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5 Enchanting Romance Novels to Read Based on Your Mood

by  | June 19
Girl reading book

Today we’re excited to welcome Martha Waters to the Get Lit stage. Her debut novel, To Have and to Hoax, is a Regency rom-com starring the delightful Lady Violet Grey, who’s in a battle of wits with her husband, Lord James Audley. After five years of marriage, four of which have been subpar, they become embroiled in a prank war involving hilariously elaborate schemes that may just save their marriage. Thanks for joining us, Martha!

The beauty of romance novels is that I can read them no matter how I’m feeling. While I love a good, fast-paced nonfiction narrative, I can’t immerse myself in that type of book if the real world feels too anxious, nor can I properly appreciate the achingly beautiful sentences of a piece of gorgeous literary fiction if I’m feeling particularly busy or overscheduled. But romance? I can read it anytime, anywhere—and that’s one of the many reasons I love it so much. But that’s not to say that I want to read just any old romance at any particular moment—just like any other genre, romances vary wildly in terms of their emotional heaviness and tone. This means that, if I’m feeling sad, I don’t particularly want to read a dark, angsty romance, or if I’m feeling stressed about work, I don’t necessarily want to read a romance about a heroine dealing with similar issues. I’ve rounded up some of my favorite romances here to help you choose a great read that might fit whatever your mood is at the moment.

The Sins of Lord Lockwood

The Sins of Lord Lockwood

by Meredith Duran

If you’re feeling angry:

Anyone’s fit of righteous anger can be soothed by the pure satisfaction that comes from this romance between an estranged earl and a countess, who get a second chance at love—and vengeance against the man responsible for the lord’s kidnapping on the couple’s wedding night four years earlier. The combination of revenge and deeply emotional romance makes for utterly gratifying reading.

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Act Like It

Act Like It

by Lucy Parker

If you’re feeling happy:

If you’re in a good mood, don’t you want to cling to that good feeling? No book could be a better bet for continued joy than Lucy Parker’s story of a pair of actors at a London theater who feign a relationship for publicity purposes, only to find themselves falling in love for real. The hero and heroine are perfectly matched, the banter is off the charts delightful, and the best cat in romance novel history plays a supporting role. Read it and delight.

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An Extraordinary Union

An Extraordinary Union

by Alyssa Cole

If you’re feeling pessimistic:

This exciting, emotional, romantic tale of Civil War espionage follows a former slave who returns to the South to spy for the Union Army and finds herself working—and falling in love—with a Pinkerton detective. In this interracial romance, Cole crafts a hopeful testament to love’s power to conquer the most desperate of odds.

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The Unhoneymooners

The Unhoneymooners

by Christina Lauren

If you’re feeling restless:

None of us are traveling much at the moment—thanks, coronavirus—and if you’re lamenting a canceled summer vacation, may I suggest a trip to Hawaii via the pages of this charming rom-com? It’s a classic enemies-to-lovers story of a maid of honor and best man who pretend to be a married couple to score a free vacation after everyone else in a wedding party is felled by food poisoning. The sexual tension between the hero and heroine is just as sizzling as the Hawaiian setting, and you’ll forget you’re stuck on your couch while escaping into the pages of this delightful book.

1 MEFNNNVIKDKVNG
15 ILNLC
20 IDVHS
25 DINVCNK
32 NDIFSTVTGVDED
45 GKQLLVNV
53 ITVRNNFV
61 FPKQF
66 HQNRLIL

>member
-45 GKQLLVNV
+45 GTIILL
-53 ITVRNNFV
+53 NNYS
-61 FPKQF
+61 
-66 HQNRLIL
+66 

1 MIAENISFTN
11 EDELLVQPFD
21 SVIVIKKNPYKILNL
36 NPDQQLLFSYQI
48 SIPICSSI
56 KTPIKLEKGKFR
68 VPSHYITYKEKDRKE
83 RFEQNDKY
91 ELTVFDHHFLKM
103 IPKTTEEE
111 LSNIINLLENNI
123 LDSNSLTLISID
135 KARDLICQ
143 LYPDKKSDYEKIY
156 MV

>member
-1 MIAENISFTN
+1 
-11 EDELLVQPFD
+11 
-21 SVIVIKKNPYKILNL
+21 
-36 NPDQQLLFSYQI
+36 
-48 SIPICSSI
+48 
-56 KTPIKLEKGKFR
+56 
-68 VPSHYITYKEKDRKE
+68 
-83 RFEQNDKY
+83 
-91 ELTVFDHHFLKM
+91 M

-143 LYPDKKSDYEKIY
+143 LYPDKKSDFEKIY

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It Takes Two to Tumble

It Takes Two to Tumble

by Cat Sebastian

If you’re feeling lonely:

It is impossible to feel lonely while reading this warm, loving, utterly delightful historical romance about a country vicar who looks after the rambunctious children of a stern naval captain—a captain who, upon his return to England, finds himself falling in love with the man who has brought his home back to life. The romance is heartfelt, the banter is wildly entertaining, and best of all is watching this family piece itself together.

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To Have and to Hoax

To Have and to Hoax

by Martha Waters

In this fresh and hilarious historical rom-com, an estranged husband and wife in Regency England feign accidents and illness in an attempt to gain attention—and maybe just win each other back in the process.

Five years ago, Lady Violet Grey and Lord James Audley met, fell in love, and got married. Four years ago, they had a fight to end all fights, and have barely spoken since.

Their once-passionate love match has been reduced to one of cold, detached politeness. But when Violet receives a letter that James has been thrown from his horse and rendered unconscious at their country estate, she races to be by his side—only to discover him alive and well at a tavern, and completely unaware of her concern. She’s outraged. He’s confused. And the distance between them has never been more apparent.

Wanting to teach her estranged husband a lesson, Violet decides to feign an illness of her own. James quickly sees through it, but he decides to play along in an ever-escalating game of manipulation, featuring actors masquerading as doctors, threats of Swiss sanitariums, faux mistresses—and a lot of flirtation between a husband and wife who might not hate each other as much as they thought. Will the two be able to overcome four years of hurt or will they continue to deny the spark between them?

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